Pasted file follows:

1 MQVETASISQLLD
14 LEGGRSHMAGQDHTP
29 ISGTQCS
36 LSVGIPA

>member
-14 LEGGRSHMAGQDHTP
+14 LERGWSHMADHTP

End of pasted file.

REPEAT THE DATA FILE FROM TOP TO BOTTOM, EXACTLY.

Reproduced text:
1 MQVETASISQLLD
14 LEGGRSHMAGQDHTP
29 ISGTQCS
36 LSVGIPA

>member
-14 LEGGRSHMAGQDHTP
+14 LERGWSHMADHTP